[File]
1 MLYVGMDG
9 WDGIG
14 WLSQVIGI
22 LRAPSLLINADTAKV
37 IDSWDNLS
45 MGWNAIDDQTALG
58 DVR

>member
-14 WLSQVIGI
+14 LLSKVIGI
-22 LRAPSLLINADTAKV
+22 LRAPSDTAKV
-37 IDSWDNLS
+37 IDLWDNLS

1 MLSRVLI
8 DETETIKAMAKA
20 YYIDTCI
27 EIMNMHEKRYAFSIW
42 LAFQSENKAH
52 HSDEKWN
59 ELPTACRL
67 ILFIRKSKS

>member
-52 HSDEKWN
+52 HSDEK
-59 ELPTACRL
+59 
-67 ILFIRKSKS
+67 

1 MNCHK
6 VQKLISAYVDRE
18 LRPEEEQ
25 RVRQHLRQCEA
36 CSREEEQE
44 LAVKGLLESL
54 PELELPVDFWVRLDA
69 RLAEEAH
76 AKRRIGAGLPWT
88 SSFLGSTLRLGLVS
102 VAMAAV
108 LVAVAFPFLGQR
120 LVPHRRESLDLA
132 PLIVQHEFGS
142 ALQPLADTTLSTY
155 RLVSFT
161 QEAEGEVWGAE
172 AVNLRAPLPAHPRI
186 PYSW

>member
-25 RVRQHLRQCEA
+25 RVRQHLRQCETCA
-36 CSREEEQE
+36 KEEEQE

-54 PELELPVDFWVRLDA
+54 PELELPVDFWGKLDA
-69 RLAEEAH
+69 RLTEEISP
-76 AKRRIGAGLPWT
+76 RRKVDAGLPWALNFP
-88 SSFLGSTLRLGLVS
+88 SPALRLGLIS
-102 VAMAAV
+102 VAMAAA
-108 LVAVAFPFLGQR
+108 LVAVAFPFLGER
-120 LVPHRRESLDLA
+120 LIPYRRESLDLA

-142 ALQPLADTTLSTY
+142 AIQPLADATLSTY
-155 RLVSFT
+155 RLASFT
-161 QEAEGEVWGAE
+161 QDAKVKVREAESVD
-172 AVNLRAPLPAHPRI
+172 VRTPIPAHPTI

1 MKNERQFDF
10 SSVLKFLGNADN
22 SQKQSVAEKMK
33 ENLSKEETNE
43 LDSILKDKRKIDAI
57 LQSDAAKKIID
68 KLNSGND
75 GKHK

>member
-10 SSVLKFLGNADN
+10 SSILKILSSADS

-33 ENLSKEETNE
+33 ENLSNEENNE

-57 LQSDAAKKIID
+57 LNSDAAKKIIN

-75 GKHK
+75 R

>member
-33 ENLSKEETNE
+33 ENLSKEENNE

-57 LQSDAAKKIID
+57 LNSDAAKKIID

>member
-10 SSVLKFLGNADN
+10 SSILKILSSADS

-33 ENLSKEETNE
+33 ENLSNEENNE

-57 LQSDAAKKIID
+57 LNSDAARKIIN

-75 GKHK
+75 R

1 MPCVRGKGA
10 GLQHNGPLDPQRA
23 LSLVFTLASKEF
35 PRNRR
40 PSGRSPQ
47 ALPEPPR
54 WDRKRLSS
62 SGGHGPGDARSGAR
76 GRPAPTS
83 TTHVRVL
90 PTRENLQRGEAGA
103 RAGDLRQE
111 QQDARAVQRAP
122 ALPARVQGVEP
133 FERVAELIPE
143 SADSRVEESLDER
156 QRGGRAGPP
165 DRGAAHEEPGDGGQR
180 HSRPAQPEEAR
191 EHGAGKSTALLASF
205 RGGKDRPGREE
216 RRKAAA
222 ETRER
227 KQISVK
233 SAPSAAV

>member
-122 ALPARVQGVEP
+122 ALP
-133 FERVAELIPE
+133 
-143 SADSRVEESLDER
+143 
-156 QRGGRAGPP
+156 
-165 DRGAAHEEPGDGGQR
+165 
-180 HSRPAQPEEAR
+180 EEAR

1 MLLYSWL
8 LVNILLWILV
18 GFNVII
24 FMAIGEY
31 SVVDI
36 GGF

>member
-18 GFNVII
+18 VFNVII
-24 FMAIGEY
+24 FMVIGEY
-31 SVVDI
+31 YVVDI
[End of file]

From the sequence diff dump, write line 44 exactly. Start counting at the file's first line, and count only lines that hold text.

142 ALQPLADTTLSTY